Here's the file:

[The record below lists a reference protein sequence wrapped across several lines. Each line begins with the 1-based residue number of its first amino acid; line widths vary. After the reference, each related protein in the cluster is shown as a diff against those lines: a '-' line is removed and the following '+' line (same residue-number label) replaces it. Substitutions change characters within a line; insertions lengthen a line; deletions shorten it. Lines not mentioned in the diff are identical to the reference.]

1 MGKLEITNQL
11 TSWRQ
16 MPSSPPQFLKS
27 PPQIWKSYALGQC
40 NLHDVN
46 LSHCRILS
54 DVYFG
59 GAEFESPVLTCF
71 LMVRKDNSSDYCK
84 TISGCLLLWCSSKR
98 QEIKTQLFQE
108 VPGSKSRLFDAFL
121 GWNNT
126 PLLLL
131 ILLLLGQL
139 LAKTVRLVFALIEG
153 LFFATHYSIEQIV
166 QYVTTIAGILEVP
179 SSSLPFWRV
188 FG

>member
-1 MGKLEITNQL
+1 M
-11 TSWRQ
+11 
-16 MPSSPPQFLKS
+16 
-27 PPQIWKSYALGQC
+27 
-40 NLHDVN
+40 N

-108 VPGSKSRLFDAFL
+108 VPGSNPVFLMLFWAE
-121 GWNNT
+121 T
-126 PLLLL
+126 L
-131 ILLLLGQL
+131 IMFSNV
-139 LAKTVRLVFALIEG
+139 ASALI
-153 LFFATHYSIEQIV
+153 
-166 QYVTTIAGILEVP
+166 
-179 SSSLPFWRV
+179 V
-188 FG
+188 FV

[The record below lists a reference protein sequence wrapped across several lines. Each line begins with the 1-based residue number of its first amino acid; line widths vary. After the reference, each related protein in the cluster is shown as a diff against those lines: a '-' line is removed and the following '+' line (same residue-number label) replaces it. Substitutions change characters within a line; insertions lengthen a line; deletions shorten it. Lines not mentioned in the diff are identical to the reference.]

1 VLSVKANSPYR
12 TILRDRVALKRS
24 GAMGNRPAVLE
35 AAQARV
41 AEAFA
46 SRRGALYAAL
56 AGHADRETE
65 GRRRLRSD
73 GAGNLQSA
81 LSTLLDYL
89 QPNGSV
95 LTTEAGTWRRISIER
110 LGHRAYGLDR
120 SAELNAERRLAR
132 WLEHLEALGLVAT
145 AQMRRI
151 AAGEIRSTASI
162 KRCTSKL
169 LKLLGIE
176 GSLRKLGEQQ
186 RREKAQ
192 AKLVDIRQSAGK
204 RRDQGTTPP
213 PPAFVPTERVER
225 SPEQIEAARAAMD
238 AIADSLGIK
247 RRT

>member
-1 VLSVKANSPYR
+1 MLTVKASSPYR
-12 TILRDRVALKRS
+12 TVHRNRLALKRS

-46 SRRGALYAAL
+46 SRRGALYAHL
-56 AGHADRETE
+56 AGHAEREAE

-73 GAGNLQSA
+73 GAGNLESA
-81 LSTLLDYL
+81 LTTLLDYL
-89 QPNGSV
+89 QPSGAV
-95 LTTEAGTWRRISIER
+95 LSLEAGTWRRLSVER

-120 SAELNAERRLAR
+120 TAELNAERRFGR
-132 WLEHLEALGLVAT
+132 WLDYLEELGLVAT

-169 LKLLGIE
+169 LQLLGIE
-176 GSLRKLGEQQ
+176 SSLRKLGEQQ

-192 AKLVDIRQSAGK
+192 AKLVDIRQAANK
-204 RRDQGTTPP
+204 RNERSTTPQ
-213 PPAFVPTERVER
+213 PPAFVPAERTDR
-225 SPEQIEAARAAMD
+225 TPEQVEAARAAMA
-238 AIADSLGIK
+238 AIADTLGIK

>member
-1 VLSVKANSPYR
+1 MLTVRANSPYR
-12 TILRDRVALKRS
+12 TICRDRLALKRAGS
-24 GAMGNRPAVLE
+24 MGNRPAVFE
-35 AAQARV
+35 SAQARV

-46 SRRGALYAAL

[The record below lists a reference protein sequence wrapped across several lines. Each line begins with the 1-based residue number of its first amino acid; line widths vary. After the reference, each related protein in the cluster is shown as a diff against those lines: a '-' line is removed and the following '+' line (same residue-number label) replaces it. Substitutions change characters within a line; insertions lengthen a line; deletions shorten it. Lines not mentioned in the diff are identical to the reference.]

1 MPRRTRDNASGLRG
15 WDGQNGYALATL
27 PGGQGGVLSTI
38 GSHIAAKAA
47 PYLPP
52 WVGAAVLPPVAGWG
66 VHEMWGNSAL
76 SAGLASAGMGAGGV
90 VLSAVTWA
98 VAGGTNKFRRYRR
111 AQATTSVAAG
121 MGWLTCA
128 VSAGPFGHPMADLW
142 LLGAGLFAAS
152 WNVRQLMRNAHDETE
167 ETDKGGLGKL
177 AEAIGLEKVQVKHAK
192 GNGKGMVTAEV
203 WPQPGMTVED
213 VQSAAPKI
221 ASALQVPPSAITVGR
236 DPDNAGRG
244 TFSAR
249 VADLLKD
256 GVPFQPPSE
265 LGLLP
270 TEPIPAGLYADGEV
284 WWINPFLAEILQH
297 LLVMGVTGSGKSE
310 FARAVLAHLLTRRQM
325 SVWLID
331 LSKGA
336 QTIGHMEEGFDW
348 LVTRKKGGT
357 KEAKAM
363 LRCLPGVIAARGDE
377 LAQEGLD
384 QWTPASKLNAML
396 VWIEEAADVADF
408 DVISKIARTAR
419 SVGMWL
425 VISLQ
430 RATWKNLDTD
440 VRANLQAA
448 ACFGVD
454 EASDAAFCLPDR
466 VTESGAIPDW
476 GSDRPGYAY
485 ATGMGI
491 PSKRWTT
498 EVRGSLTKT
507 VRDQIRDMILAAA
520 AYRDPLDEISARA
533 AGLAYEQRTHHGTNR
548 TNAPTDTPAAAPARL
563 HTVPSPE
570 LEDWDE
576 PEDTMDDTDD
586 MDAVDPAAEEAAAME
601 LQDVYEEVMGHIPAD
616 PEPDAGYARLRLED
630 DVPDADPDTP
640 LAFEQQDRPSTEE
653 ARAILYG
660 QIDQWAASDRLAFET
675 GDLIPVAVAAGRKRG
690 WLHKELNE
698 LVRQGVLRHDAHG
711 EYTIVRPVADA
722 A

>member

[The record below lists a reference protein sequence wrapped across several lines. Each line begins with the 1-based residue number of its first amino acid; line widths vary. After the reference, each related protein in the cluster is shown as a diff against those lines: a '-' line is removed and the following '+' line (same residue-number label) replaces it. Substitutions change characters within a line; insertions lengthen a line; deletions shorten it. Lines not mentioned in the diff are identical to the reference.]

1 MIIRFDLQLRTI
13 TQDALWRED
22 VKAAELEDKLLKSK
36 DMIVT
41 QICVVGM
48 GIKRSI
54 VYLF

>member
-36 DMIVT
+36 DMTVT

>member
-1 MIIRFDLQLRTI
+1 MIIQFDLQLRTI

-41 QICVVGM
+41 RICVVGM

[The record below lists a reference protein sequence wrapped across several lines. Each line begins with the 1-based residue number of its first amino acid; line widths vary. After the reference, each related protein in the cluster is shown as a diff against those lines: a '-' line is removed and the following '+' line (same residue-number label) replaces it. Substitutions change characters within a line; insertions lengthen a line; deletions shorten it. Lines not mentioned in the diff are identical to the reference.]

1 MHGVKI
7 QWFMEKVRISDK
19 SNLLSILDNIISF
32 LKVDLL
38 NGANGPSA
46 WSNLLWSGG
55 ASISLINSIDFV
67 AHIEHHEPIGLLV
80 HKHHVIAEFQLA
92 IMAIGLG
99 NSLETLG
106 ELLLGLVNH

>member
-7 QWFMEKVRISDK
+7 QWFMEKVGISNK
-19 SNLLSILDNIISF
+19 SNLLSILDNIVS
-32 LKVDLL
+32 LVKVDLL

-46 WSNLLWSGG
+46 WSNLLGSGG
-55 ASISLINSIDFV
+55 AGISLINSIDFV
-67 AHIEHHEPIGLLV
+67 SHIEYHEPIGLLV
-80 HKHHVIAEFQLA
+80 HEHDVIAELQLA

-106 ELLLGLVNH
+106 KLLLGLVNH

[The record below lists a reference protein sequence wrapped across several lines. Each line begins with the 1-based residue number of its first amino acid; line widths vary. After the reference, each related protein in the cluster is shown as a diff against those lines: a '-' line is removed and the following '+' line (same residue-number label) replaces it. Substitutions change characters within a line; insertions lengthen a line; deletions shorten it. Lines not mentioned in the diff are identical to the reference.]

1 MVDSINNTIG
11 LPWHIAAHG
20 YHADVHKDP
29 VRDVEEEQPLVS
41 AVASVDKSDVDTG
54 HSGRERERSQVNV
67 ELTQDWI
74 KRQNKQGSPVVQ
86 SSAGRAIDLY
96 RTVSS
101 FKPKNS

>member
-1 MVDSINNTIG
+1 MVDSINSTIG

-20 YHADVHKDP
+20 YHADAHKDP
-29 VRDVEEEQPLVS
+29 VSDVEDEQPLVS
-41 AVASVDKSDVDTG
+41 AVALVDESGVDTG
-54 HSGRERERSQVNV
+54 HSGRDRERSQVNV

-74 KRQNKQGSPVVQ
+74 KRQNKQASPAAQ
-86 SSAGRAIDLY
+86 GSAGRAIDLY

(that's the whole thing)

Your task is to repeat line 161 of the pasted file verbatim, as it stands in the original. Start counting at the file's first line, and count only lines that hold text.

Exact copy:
377 LAQEGLD